Iolanthe Evangeline reclined on the chaise by the fireplace in her boudoir and watched the flames dance in the hearth. She sighed loudly, causing Mala to pause in her clumsy tidying and glance at her mistress from the corner of her eye.
“Don’t look at me, Mala.” Iolanthe muttered. “I can’t bear to have you sap what little of my beauty remains with your hideous troll eyes.”
“Sorry, Miss.” Mala grunted. “I jus’ thought you might be sick.”
“I ain’t sick, Mala. I don’t want you thinkin’ I am.”
“Is it your hands hurtin’ ya?” Mala asked. “I can get more salve.”
“No, no.” Iolanthe shook her head. “My hands are just fine. I was only thinking.”
“Something you would never understand.” Iolanthe clucked her tongue. “Did you bring my letter to Big Ollie?”
“I did.” Mala spat. “I already done tol’ ya.”
“Of course.” Iolanthe nodded. “I’m sorry, Mala. I’m distracted.”
Mala’s eyes brightened. She was not accustomed to Iolanthe apologizing—ever.
“Ain’t nothin’, Miss.” Mala smiled—well, as close as she could get to an expression which resembled a smile.
“Don’t get all giddy.” Iolanthe frowned. “It doesn’t suit you. Yours is a face which was built for misery.”
“Yes, Miss.” Mala frowned.
“That’s more like it.” Iolanthe nodded.
“Leave now,” Iolanthe commanded. “I want to be alone with my thoughts.”
Without another word, Mala trudged from the room, leaving a trail of dirt and debris behind her.
“Pig,” Iolanthe muttered. She rose from the chaise and walked lightly across her silken room, stopping at one of the two ornate vitrines which flanked the farthest window. She carefully opened the sparkling glass door of one of the cabinets and slowly (and painfully—as her burnt palms still, in fact, did hurt) removed a small decoupaged, japanned box from the lowest shelf.
Returning to the chaise, she sat with the box on her lap, opening it gently.
From the box she removed a thin gold chain hung with a single pearl and held it between her gloved thumb and forefinger, raising it so that the metal flickered with the light of the fire.
She closed her eyes and remembered another hand—a thin, but masculine one which had once held that very necklace. Clenching her eyes tightly, she remembered the face of the man to whom the hand had belonged.
It was a kind face with soft, pale blue eyes which were framed with faint lines—the happy creased left from a decade of smiles. His light eyebrows were raised almost to his hairline—blond waves and curls kissed by the sun.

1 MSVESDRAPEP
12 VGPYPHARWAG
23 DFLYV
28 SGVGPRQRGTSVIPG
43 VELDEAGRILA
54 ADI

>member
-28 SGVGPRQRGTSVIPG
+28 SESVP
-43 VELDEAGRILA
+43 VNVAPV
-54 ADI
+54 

She could almost hear his voice saying, “I love you, Marguerite.” She had been called Marguerite once. It was one of the many names she tried before settling on “Iolanthe Evangeline.”
A knock on her door caused her eyes to flutter open. The face of the smiling, fair-haired man faded—probably forever—and she carefully placed the necklace back in the box. She rose and gently set the case on the mantel.
“Come in,” She said finally.
“Miss,” Mala croaked as she entered. “Big Ollie’s here.”
“Send him in.”
Ollie lumbered into the room, almost knocking Mala over.
Iolanthe—as accustomed as she was to all sorts of men, from the most glamorous to the most hideous—had trouble maintaining her usual control and shuddered slightly at the site of Ollie’s enormous body and crude features.
He extended one of his loaf-like hands to her and she took it, careful not to show her disgust.
“Get tired of them little fellas?” Ollie growled. “Want a big man?”
“You mistake my invitation.” Iolanthe responded cooly.
“Sure,” Ollie winked. “Don’t need ya anyway. I just had me a fine woman. A pretty one. English.”
“That’s what I hear.” Iolanthe nodded.
“Oh?” Ollie laughed.
“Surely you don’t think anything happens in New Orleans that I don’t know about?” Iolanthe smirked.
“Oh, Iolanthe,” Ollie belched. “I know you got your eyes on everything.”
“And, I don’t want you thinkin’ I don’t.”
“So what you want?”
“The Duke of Fallbridge is, just now, on a ship which has not yet departed.”
“You have something which once belonged to him.”
“Don’t waste your time, you big tree.” Iolanthe chuckled. “I know about the diamond.”
“Now, you ain’t sayin’ you want me to give it back to him?”
“Of course not.” Iolanthe howled.
“You want it?”
“Yes.” Iolanthe nodded. “It was meant to be mine in the first place.”
“I ain’t just gonna give it to ya.” Ollie scowled.
“No.” Iolanthe shook her head. “I’m willing to buy it. In fact, I’ll give you twice what you’re seeking for it.”
“I want you to do something for me.”
“What’s that?” Ollie asked.
“I have it on good authority that, along with the Duke, there are a good many people for whom I carry an intense dislike on that ship.”
“What’s that got to do with me?”
“I don’t want them to arrive in England.”
“What can I do ‘bout it?”
“Much.” Iolanthe grinned.
“Want me to get them off of the ship?”
“No.” Iolanthe laughed. “I don’t want them to touch the land again. Not here. Not anywhere.”
“What you have in mind?”
“Something historically English.”
“Huh?” Ollie grunted.
“Do you know your history, Ollie?”
“I ain’t got time for this, Iolanthe,” Ollie snarled.
“You do.” Iolanthe smiled. “You’ll make time. Do be seated, Ollie. Let me tell you how Elizabeth, the Virgin Queen defeated the Spanish.” She reached with a gloved hand for the fireplace poker and thrust it into the fire. “And, how this Creole Octoroon intends to defeat the English.”
Did you miss Chapters 1-461? If so, you can read them here.